Brian Cummings was named the newest Los Angeles Fire Chief this year, but it was not always his intention to lead the city’s fire safety.
“My father always encouraged us to pursue an education,” said Cummings. “He never encouraged me to be a firefighter. I wanted to be an electronic engineer. That was my goal.”
After graduating Loyola High School, he entered UCLA thinking his destiny was going to lead him away from the family tradition. But soon he began to realize it was in his blood to serve the people. So he decided to become a firefighter.
His father, Louis Cummings Jr., had been a Los Angeles firefighter for 30 years, and had once served as president of the Stentorians, an organization of African American firemen who had joined together to fight racism. Beside that, Brian had known Arnett Hartsfield–the legendary “rookie” who had joined the Fire Department in 1940–since he was a boy. “All the African American firefighters back then knew each other,” he said.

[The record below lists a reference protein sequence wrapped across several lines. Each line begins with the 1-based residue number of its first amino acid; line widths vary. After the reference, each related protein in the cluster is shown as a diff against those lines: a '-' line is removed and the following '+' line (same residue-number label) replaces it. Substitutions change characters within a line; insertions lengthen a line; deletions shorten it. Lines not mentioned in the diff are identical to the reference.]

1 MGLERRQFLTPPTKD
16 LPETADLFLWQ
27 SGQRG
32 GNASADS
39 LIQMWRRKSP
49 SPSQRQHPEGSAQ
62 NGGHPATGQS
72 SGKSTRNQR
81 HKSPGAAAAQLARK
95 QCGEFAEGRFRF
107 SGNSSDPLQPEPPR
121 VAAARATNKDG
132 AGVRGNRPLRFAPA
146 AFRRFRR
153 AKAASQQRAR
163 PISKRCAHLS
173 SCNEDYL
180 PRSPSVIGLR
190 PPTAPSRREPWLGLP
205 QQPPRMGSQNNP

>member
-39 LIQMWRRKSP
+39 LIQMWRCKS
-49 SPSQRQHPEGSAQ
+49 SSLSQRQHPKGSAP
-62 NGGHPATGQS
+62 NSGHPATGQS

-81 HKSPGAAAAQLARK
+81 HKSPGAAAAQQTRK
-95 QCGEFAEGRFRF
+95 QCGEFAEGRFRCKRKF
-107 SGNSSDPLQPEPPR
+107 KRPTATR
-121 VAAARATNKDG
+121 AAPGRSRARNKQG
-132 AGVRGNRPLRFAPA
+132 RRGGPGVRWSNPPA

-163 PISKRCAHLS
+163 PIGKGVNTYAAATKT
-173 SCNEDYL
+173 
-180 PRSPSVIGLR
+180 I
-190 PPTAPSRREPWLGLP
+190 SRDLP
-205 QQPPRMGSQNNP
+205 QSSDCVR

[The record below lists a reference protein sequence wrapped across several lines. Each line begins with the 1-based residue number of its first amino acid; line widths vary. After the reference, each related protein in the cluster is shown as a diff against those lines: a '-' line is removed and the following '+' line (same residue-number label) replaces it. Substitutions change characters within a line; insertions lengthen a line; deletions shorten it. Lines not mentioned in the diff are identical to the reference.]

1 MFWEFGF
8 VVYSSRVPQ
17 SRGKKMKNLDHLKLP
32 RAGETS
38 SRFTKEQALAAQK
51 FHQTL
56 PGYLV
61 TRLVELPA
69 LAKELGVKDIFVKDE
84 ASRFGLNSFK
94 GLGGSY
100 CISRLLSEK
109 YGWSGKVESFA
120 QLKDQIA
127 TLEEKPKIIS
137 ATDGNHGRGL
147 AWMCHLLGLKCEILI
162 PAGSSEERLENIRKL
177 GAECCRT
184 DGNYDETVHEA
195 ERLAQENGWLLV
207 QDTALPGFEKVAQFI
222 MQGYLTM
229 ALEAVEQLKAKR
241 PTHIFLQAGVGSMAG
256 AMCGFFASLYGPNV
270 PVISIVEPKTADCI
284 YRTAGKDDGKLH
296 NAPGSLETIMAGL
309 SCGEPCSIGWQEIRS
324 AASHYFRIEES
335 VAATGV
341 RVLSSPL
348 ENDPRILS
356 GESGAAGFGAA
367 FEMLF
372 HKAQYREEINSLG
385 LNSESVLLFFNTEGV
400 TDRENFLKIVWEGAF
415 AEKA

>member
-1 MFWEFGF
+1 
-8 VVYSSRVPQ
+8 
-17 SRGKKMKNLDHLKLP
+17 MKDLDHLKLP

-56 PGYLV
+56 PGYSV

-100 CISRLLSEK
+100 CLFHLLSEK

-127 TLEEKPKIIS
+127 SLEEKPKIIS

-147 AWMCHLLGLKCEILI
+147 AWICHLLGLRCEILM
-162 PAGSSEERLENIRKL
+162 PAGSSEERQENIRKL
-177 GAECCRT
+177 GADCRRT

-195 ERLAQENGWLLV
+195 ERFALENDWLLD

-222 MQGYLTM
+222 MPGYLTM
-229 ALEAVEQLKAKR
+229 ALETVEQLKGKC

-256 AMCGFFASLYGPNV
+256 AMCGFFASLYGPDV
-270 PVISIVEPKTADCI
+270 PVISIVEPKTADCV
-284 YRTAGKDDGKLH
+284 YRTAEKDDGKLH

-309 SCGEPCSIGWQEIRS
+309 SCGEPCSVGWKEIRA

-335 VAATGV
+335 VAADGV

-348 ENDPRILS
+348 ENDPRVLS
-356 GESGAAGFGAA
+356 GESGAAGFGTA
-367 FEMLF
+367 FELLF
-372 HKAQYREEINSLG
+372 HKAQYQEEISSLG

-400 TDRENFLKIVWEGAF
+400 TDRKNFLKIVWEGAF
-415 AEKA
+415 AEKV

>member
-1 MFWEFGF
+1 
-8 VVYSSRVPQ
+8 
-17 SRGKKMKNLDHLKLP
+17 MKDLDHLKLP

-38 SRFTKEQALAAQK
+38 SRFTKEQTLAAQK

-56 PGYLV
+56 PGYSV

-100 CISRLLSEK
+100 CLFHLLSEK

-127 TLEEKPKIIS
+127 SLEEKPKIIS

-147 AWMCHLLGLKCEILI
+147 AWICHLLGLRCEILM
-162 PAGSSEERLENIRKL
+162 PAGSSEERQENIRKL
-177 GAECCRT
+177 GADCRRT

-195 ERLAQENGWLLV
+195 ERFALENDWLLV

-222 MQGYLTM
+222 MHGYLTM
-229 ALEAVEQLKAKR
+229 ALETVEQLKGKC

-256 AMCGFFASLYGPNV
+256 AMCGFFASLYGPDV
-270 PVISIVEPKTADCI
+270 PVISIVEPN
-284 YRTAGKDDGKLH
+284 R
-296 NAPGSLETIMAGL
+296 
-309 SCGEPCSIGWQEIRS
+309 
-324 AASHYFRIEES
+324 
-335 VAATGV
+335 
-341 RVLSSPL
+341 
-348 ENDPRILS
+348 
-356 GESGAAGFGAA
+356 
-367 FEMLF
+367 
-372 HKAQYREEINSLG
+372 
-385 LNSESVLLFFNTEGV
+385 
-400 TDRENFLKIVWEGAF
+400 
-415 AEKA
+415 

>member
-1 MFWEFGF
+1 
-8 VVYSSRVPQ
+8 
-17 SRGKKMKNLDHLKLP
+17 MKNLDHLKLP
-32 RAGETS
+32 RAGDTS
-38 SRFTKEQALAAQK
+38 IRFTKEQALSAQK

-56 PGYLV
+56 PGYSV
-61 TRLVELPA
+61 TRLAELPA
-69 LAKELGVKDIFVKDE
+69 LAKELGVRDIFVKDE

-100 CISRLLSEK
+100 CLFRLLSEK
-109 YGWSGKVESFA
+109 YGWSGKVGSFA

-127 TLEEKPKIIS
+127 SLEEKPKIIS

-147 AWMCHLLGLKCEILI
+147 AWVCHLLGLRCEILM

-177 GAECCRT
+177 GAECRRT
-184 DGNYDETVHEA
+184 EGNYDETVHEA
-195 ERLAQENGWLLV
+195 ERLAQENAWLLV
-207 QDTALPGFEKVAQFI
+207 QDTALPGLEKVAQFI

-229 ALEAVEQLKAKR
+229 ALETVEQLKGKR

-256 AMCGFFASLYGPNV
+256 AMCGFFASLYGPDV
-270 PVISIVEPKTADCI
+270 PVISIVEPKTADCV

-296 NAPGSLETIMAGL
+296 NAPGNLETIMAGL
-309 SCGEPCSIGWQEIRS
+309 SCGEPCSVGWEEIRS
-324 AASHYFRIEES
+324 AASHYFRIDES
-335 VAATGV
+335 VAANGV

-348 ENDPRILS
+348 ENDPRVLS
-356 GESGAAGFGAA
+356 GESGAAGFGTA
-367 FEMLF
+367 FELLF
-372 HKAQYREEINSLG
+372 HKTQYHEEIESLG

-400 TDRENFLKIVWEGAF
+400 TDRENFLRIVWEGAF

Over the years, the chief has seen his fair share of horror, but through it all he understands his purpose and importance of service.
“The most a heroic thing a firefighter does is to sign up to be a firefighter,” he said.
“My whole purpose for being there is to provide service–protect lives and property and to be of service to people in need.”